It’s easy to feel completely helpless when your car breaks down. Most of us don’t have experience with car repairs, and just looking under the hood can feel overwhelming. But putting a little trust in yourself can help you save major dollars when inevitable fixes are needed.
There is a level of ease that comes with driving a new car—for a good while, you won’t have to worry about repairs. But continuing to drive an older vehicle can be a great money saver. “It’s almost always less expensive to repair a car than buy a new one,” Edmunds.com notes. Also, driving an older vehicle that still runs well can be greener than purchasing a new hybrid, owing to the amount of energy required to manufacture new vehicles.
Want to keep driving your beater for a little longer, or a lot longer? Here’s how you can take more control over your car’s repairs and elongate its life while also saving some cash.
I’m a no-frills person when it comes to the vehicles I drive. I’d rather drive one that’s paid off and gets the job done than a brand new one with a huge loan attached to it. I’m not ashamed to admit that my current car is a year older than the same model my parents bought new when I was in elementary school. But that does mean I spend a good amount of time and energy maintaining my car.
Repair costs often come as unpleasant surprises, but you can roughly anticipate maintenance costs. After all, if you drive a vehicle for years, it’s going to need certain parts (like its battery and tires) replaced on a fairly predictable basis.
With half of U.S. workers unprepared to address $100 emergency, it can be a struggle to pay for routine maintenance, but keeping up with it often translates into vehicle longevity. Take it from someone who’s driven a few cars that were neglected by their previous owners: Skip routine maintenance, and you just might find your mechanic saying to you, “Huh, I’ve never seen anything like this before, and it could have been prevented,” which is never great news.
That said, make sure you aim to follow the repair schedule your manual suggests. For example, since my car is a 1998 model running on conventional oil, its manual recommends having the oil changed every 5,000 miles rather than the 3,000 mile frequency that most service centers recommend. Want to take it up a notch? You can even learn how to do your own maintenance.
Strange issues can crop up with older vehicles. This has been especially true with my current car. One winter, without warning, the car’s radio quit working. The next summer, the automatic locks on two of my doors started unlocking themselves. Spooky, huh?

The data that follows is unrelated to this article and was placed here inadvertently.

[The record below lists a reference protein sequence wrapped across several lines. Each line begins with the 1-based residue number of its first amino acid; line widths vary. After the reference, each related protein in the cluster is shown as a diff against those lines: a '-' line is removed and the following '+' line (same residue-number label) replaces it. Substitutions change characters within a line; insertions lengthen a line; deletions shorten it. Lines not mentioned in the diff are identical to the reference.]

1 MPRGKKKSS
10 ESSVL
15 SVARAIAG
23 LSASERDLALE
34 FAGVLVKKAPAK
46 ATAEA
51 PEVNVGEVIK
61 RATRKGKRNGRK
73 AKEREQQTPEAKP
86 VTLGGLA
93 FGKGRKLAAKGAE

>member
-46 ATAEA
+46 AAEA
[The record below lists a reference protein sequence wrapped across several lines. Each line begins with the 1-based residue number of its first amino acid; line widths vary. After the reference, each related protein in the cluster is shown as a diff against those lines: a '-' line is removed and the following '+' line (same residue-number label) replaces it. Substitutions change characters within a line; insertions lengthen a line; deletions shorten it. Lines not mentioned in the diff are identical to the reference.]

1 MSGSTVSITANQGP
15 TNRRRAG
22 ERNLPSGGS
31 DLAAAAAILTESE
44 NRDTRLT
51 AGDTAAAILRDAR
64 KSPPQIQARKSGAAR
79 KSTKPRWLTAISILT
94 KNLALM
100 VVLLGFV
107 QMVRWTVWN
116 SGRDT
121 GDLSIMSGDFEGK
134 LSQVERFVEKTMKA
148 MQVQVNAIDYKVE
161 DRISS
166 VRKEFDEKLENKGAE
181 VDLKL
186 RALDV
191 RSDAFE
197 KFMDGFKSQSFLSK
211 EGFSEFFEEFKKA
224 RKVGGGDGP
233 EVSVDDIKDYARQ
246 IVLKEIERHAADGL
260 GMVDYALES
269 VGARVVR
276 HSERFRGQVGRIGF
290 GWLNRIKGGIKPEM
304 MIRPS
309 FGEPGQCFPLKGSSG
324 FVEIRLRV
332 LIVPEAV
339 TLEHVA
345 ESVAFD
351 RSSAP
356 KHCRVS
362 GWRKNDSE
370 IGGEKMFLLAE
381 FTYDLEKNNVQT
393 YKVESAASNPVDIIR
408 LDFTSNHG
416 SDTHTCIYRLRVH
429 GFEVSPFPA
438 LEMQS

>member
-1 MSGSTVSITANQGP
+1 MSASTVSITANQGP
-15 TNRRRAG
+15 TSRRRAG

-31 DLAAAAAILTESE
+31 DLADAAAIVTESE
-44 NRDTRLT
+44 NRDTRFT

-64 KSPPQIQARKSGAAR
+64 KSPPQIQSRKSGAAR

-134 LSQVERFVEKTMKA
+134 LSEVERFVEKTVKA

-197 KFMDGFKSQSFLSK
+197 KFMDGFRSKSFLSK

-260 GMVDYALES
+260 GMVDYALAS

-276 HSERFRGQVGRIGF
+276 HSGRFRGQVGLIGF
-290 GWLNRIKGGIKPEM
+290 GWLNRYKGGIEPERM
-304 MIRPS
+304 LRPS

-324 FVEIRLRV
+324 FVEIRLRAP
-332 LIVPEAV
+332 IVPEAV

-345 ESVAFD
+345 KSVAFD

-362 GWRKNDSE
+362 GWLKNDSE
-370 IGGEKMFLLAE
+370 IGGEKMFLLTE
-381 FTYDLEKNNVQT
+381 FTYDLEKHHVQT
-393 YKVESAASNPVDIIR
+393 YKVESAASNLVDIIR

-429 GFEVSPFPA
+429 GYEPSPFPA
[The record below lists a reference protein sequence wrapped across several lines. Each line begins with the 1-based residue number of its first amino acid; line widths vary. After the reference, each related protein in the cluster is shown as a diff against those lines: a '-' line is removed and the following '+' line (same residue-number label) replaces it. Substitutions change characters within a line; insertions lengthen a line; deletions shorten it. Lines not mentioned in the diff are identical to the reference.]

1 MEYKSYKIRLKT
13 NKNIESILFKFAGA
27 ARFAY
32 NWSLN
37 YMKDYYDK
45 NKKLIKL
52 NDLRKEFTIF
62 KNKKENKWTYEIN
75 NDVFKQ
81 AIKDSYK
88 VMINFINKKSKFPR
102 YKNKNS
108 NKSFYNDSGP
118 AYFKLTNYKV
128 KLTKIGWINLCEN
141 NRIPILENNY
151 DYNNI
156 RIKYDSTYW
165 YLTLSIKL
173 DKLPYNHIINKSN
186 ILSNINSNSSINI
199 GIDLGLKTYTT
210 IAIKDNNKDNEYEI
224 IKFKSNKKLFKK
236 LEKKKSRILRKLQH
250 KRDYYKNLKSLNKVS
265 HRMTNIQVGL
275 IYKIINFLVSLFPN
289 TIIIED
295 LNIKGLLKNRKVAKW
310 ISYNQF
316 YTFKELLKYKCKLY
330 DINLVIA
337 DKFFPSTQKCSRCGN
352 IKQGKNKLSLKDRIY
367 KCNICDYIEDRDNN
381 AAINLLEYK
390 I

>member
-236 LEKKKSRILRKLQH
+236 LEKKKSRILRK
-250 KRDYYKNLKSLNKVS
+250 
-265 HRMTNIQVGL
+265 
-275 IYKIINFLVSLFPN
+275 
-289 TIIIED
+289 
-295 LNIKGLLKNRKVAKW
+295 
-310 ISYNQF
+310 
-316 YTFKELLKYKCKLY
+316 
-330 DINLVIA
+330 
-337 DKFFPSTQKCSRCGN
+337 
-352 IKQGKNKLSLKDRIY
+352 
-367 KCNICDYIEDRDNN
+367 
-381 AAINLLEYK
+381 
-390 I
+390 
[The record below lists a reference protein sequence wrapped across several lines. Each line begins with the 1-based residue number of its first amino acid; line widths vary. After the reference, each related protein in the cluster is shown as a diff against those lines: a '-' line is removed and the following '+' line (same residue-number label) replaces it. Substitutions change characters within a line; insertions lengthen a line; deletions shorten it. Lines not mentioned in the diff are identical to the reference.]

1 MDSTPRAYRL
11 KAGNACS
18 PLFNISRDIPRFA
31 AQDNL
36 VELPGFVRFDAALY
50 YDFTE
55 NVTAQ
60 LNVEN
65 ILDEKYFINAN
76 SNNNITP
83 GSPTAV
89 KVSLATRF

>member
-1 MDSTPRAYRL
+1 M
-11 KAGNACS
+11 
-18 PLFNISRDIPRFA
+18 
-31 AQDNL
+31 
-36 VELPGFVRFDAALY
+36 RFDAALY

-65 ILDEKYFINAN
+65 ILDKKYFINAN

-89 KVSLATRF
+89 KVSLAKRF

If you’re like me and don’t have a lot of experience working on cars (I don’t think watching my dad change the oil when I was four counts), the second something bizarre happens, it’s easy to think “I’m out of my depth here–better call a mechanic.”
But vehicle issues can be easier to resolve than they initially appear.
I learned my lesson with the radio issue. I was ready to pay to have a replacement one installed, but the technician I spoke with over the phone recommended that I try one thing first: check my car’s fuses. Sure enough, one of them had busted during a cold snap. It cost less than $5 to buy a package of new fuses, and the radio has been working (without additional repairs) for more than a year since then.
After that incident, I’ve made a habit of trying to diagnose (or at least make an educated guess about) any problems that have come up with my car. I’ve discovered that lack of knowledge is the enemy when it comes to saving money on car repairs.
I try to estimate what the fixes may entail and whether I can do them on my own or with the help of a friend.
I’m up for experimenting with repairs if they meet a few conditions:
If the repair is truly out of my wheelhouse, I will turn to a professional. No need to hurt myself or my car trying new things. You’re likely capable of a lot more than you give yourself credit for, but it’s important to know when to say when.
If you know about how much you should expect to pay for a repair, you’re less likely to fall prey to price gouging.
Also, if you’re willing to live with something that isn’t quite perfect, a cheaper solution might exist.
When my car’s doors started unlocking themselves, I quickly realized I needed outside help to put a stop to it, but I was able to find a cheap fix to the problem.
After I tried a simple fix at home that didn’t work, the next step seemed to be taking apart my car doors and replacing or disabling the lock sensors. I wasn’t comfortable trying that on my own, so I brought the car into my mechanic.
Since it would cost me multiple hundred dollars per door to get the automatic locks working again, I asked my mechanic to instead disable the automatic locks. This cost me about $40. The only inconvenience is that I now have to manually lock my car’s doors.
Even if your vehicle is out of commission, it can pay to spend an extra day or two investigating how much different mechanics will charge. That’s especially true if you have been told the car has a long list expensive, pressing problems.
After a certain point, it makes more sense to upgrade than funnel more money into an older car with a lot of problems. Want help with this decision? There are a lot of handy online guides and forum discussions on this topic.
Rachel Crowell is an Iowa-based writer exploring science and math. Rachel lives with Delilah, a golden retriever a stranger once called “the cutest thing in America.” Outside of STEM topics, Rachel also welcomes writing opportunities on everything from art to finance. Follow them on Twitter at @writesRCrowell. Reach them at [email protected]